Tokyo Stroll Supplement: Takadanobaba / Waseda University Area
This page is for locations in the Takadanobaba / Waseda University Area area of Tokyo. This neighborhood is not part of my book Tokyo Stroll.
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Celes Takadanobaba (セレス高田馬場)
One of the more "interesting" buildings near Takadanobaba Station is this wedding chapel. The brown faux gothic cathedral style front is almost flat and so devoid of ornamentation to be almost a bas relief of a church. According to their web site the interior of the wedding hall is tall giving a large European church feel that the designers intended, with the use of projectors they can even do a starry night display in the hall. There are also three banquet halls in different styles.
A hill in Toyama Koen, originally it was called Gyokuenho when this was a garden of the Owari branch of the Tokugawa family. The hill is the tallest point in the Yamanote area of Tokyo at 44.6 meters (146 feet) above sea level. The location is said to be haunted as sobs and screams are said to be heard in the area of Hakoneyama. This makes the hill a popular tourism site for thrill seekers fans of the supernatural.
Takadanobaba Station (高田馬場駅)
This is actually three connected stations, they service the JR East Yamanote, Seibu Shinjuku, and the Tokyo Metro Tōzai lines. The underpass below the tracks at the station has what will interest most visitors, a very large mural of characters from various works by the famous manga artist and animator Tezuka Osamu. Most recognizable are Atom (Astro Boy), and the illegal surgeon Black Jack. A close look will show circled images with a realistic portrait of a person and one of Tezuka's drawings. These are some of the authors of famous works Tezuka refashioned into manga. On the Yamanote Line platform the theme music from Tetsuwan-Atom (Astro Boy) is heard before each train departs. All of this is appropriate as in the manga Takadanobaba is where Atom was created. Another connection is that in 1976 Tezuka Production moved its offices to the neighborhood.
Toyama Kōen 戸山公園
This park was originally part of an estate of the Owari branch of the Tokugawa family. The park is not one continuous body but in two parts, the largest being in the east. The eastern portion was originally a huge strolling garden, the Toyama Sanso Garden. This eastern portion includes Hakoneyama and a pond, the last of many that once were in the gardens. This garden was laid out in the Edo Period to be a symbolic representation of locations along the Tōkaidō. Both portions are heavily forested making them pleasant places to stroll when it is hot.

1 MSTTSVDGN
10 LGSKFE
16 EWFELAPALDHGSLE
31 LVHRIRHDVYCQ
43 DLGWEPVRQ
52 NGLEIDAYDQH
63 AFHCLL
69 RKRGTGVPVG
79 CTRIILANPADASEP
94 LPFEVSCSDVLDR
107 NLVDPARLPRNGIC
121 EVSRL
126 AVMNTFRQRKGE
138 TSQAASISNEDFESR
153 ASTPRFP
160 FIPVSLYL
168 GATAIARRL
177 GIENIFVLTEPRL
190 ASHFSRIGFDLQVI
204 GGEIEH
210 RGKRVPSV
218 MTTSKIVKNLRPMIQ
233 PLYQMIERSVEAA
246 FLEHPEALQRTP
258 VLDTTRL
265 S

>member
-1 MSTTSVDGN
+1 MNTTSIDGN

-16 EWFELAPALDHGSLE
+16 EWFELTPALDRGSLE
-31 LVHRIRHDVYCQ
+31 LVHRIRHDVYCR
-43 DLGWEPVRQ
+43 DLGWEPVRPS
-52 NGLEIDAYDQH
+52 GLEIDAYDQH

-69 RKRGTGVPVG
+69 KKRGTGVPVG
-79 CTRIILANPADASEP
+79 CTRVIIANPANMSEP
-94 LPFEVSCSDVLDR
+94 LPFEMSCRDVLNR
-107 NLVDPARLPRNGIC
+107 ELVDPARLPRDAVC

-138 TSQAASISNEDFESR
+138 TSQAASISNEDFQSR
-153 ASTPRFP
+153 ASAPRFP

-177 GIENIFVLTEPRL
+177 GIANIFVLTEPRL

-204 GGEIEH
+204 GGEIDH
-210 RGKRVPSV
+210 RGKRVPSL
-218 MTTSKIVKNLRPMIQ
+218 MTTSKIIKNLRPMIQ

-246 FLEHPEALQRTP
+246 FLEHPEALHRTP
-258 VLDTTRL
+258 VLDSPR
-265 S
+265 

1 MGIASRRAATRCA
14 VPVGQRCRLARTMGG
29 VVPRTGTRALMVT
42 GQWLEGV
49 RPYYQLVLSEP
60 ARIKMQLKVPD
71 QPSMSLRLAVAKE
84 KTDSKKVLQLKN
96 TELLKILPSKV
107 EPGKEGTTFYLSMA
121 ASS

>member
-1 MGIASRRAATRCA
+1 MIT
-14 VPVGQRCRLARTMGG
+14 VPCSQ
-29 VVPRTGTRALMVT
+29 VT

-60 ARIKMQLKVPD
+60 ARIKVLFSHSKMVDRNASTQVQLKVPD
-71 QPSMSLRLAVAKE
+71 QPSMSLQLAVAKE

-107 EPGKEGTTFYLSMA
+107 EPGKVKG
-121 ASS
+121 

From 1873 to 1945 part of the park was the Toyama Medical Academy, a military facility. In 1989 excavations next to the park uncovered around 100 bodies, many of which were non-Japanese. The academy apparently had a connection with the infamous Unit 731 and in 2006 Iishi Toyo a former nurse told of burying bodies and body parts in the area after the Japanese surrender. Further excavations have not uncovered any more remains. Just north of Hakoneyama there is a monument to the military academy.
Waseda El Dorado (aka Rhythms of Vision) (ドラード早稲田)
Designed and constructed by Von Jour Caux and a group of craftspeople in 1983. The building is not far from the front gate of the Waseda University, where Von Jour Caux as a student was introduced to the works of Antoni Gaudi, he would later also study at the School of the Art Institute of Chicago. This apartment building includes shops on the ground floor. The exterior is composed of rounded surfaces covered in ceramic art on the combined with mosaics, sculpture, stained glass, and wrought iron. Be careful when you enter the lobby there is an undulating floor in part of the entryway, also be respectful of the residents as this is their home.
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Created October 22, 2022 | Content last updated October 24, 2022